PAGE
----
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Archdiocese of Osaka-Takamatsu

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Archdiocese of Osaka-Takamatsu
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Pope Francis on Aug. 15, 2023, merged the Diocese of Takamatsu with the Metropolitan Archdiocese of Osaka in Japan.

Cardinal Thomas Aquino Manyo Maeda, who was the archbishop of Osaka since 2014, was named on Aug. 15 as the first archbishop of the new Archdiocese of Osaka-Takamatsu. The last bishop of the Diocese of Takamatsu, John Eijiro Suwa, retired in 2022.

Osaka has a total land area of 15,020 square kilometers, and the diocesan territory covers Osaka, Hyogo and Wakayama prefectures. Takamatsu has a land area of 18,792 square kilometers, and the diocesan territory covers Kagawa, Ehime, Tokushimaand Kochi prefectures.


Archdiocese of Osaka

In the diocesan territory, the population is 15,333,735 at end of 2016. Most residents are ethnic Japanese. There are also 314,842 non-Japanese people, according to the Immigration Bureau of Japan.

 Archdiocese of Takamatsu

In the diocesan territory, the population is 3,845,000 at end of 2017. Most residents are ethnic Japanese. There are also 27,613 non-Japanese people according to the Immigration Bureau of Japan.


The territory has many languages and dialects.


Archdiocese of Osaka

On June 15, 1891, the vicariate apostolic of Central Japan was raised to the status of a diocese and constituted diocese of Osaka. The vicar apostolic, Monsignor Felix Nicolas Midon, M.E.P., was consecrated bishop. On Jan. 27, 1904, with the establishment of the prefecture apostolic of Shikoku, all of Shikoku was entrusted to Spanish Dominicans, and on May 4, 1923, with the establishment of the vicariate apostolic of Hiroshima, the five prefectures of Okayama, Hiroshima, Yamaguchi, Shimane, and Tottori were entrusted to German Jesuits.

On June 17, 1937, when the prefecture apostolic of Kyoto was established, the four prefectures of Kyoto, Nara, Mie, and Shiga were entrusted to the Maryknoll Fathers, and the present jurisdiction consisting of the Hyogo, Osaka, and Wakayama regions was established. In 1940, upon the resignation of Bishop Jean-Baptiste Castanier, M.E.P., Father Yoshigoro Taguchi was appointed to succeed him and was consecrated bishop on Dec. 14, 1941.

On June 24, 1969, the Osaka diocese was raised to the rank of archdiocese and Bishop Taguchi was appointed the first archbishop of Osaka.

On Feb. 5, 1970, Father Hisao Yasuda was appointed auxiliary bishop and was consecrated on March 21, the same year.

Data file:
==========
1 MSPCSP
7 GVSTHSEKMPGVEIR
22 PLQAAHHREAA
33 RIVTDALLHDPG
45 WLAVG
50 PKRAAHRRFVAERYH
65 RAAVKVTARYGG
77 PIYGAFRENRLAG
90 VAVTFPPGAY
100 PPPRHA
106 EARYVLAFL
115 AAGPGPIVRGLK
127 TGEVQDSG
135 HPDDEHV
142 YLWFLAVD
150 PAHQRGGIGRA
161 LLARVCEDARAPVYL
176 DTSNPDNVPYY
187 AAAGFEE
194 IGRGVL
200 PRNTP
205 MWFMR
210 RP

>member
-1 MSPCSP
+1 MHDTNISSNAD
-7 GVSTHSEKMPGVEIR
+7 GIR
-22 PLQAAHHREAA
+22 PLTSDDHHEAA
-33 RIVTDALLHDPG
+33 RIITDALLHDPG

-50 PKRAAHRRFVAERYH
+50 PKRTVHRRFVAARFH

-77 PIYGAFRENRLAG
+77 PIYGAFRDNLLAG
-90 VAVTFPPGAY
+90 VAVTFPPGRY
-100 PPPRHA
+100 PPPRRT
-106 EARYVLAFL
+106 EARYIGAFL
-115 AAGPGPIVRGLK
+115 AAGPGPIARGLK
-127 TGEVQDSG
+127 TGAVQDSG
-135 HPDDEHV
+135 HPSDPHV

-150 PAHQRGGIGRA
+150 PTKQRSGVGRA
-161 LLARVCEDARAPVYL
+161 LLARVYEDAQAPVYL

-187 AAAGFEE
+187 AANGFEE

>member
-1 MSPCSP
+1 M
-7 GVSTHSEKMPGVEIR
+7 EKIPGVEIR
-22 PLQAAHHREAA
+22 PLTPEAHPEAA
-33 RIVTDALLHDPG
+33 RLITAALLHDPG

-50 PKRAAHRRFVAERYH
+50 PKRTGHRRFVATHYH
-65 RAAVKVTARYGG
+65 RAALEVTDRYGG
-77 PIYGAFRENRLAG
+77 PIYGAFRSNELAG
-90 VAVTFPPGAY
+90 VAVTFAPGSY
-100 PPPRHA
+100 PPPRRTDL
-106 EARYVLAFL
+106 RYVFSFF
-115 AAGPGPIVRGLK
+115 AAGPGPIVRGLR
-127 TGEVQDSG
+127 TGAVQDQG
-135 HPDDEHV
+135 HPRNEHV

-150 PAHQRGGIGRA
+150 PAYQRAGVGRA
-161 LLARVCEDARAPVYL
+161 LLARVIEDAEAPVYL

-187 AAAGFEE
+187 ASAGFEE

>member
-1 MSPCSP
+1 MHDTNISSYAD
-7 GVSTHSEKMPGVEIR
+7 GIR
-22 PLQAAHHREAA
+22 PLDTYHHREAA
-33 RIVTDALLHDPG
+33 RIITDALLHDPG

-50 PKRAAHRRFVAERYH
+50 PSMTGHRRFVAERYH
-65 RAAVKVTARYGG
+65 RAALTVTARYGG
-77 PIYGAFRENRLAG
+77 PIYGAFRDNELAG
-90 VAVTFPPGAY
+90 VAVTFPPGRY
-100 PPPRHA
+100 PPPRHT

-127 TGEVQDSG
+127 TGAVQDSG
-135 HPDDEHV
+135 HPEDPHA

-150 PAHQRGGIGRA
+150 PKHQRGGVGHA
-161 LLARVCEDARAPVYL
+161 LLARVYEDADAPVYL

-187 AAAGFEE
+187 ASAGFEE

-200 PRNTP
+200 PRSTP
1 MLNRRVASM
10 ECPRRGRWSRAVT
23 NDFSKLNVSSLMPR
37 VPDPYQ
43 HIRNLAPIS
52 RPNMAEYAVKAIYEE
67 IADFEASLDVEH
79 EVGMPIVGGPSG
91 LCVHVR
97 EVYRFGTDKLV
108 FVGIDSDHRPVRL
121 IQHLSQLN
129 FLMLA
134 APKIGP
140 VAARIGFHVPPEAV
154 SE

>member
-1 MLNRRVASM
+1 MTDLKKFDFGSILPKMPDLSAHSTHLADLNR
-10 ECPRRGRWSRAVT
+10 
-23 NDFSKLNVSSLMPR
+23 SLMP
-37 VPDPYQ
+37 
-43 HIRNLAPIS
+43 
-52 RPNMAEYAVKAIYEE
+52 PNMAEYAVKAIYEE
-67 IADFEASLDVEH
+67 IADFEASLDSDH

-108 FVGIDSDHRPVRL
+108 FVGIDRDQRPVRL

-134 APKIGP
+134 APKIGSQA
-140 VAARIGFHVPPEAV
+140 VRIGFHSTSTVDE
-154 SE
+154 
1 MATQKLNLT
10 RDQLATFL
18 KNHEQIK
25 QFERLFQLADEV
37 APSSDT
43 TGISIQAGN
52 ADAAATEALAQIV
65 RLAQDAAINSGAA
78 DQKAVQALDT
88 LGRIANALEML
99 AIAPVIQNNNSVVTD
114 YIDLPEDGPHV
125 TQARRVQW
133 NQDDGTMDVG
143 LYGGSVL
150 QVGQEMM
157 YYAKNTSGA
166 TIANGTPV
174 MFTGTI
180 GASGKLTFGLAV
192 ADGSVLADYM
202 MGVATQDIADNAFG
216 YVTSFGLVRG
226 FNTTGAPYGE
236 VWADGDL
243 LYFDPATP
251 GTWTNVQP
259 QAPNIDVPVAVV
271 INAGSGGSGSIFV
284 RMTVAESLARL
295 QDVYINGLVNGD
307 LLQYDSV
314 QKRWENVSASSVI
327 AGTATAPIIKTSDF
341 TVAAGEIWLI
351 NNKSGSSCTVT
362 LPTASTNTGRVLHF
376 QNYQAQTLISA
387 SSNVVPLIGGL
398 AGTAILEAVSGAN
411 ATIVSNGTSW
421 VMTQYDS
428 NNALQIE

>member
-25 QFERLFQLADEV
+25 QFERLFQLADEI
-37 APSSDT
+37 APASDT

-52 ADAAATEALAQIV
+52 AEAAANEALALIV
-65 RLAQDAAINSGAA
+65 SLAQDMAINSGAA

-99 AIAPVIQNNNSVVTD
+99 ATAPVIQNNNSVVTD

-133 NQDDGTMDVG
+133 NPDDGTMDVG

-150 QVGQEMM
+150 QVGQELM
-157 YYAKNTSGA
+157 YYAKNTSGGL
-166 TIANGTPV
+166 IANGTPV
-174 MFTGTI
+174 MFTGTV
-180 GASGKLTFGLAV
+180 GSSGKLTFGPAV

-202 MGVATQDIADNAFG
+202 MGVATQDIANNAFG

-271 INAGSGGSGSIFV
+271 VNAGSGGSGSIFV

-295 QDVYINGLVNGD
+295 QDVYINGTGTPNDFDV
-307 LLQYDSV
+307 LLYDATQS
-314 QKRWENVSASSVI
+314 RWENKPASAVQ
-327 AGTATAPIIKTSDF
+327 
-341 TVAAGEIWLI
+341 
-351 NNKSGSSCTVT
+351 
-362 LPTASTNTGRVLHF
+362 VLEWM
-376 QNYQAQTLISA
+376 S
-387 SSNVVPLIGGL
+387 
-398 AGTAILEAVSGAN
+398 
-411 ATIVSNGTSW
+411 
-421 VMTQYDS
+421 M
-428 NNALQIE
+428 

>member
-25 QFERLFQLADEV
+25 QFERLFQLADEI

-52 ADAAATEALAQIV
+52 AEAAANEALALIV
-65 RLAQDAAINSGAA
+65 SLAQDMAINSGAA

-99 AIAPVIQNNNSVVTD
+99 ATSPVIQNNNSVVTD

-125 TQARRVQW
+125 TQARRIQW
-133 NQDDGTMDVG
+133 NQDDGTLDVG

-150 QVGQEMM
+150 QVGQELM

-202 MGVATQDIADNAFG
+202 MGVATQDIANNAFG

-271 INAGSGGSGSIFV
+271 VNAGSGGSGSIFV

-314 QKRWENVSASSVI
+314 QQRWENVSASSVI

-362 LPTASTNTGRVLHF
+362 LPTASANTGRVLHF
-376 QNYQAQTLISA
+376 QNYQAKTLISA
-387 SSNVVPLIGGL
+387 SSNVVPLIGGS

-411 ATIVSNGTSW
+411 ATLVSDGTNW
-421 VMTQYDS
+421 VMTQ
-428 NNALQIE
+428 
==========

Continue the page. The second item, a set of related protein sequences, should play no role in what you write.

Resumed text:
On March 3, 1973, Archbishop Taguchi was elevated to a cardinal. On Feb. 23, 1978, Cardinal Taguchi died, and on Nov. 15 of the same year Bishop Yasuda was appointed archbishop of Osaka.

Father Jun Ikenaga, S.J. was appointed coadjutor archbishop of Osaka on Nov. 2, 1995. He was consecrated bishop on March 20, 1996.

Archbishop Yasuda resigned on May 10, 1997, and Archbishop Ikenaga was installed on June 22, 1997.

Auxiliary Bishop Goro Matsuura was consecrated on July 17 of the same year. On August 20, 2014, Archbishop Ikenaga resigned and Bishop Manyo Maeda of Hiroshima was appointed archbishop of Osaka, who was installed on September 23. (Catholic Bishops' Conference of Japan)

Diocese of Takamatsu

The Prefecture Apostolic of Shikoku was established on January 27, 1904 when the four prefectures of Shikoku (Tokushima, Kochi, Kagawa, and Ehime) were separated from the Diocese of Osaka and entrusted to Spanish Dominicans of the Rosario Province. On February 26, 1904, Father Jose Alvarez, O.P. was appointed as the first prefect apostolic.

In 1931, when Monsignor Alvarez resigned because of illness, Monsignor Tomas de la Hoz, O.P. succeeded him as prefect apostolic. In 1935 Father Modesto Perez, O.P. was appointed. He resigned in 1940, and from 1941 Bishop Yoshigoro Taguchi of Osaka served concomitantly as administrator of the Prefecture Apostolic of Shikoku. In 1949, the prefect apostolic's residence was moved from Tokushima to Takamatsu.

On September 13, 1963, the Prefecture Apostolic of Shikoku was elevated to the status of a diocese and its name was changed to the Diocese of Takamatsu. On October 20 of that year Father Eikichi Tanaka was consecrated bishop and became the first Bishop of Takamatsu. Father Satoshi Fukahori was consecrated bishop on September 23, 1977 and took over as Bishop of Takamatsu.

On May 14, 2004, Bishop Fukahori resigned and Bishop Osamu Mizobe was appointed his successor. Bishop Mizobe was installed on July 19, 2004. (Catholic Bishops' Conference of Japan, 2010)


Airplanes, railways, ships and buses connect the diocesan territory with the rest of the world.


Throughout Japan, literacy is 99 percent, according to the Central Intelligence Agency, US, report 2010.

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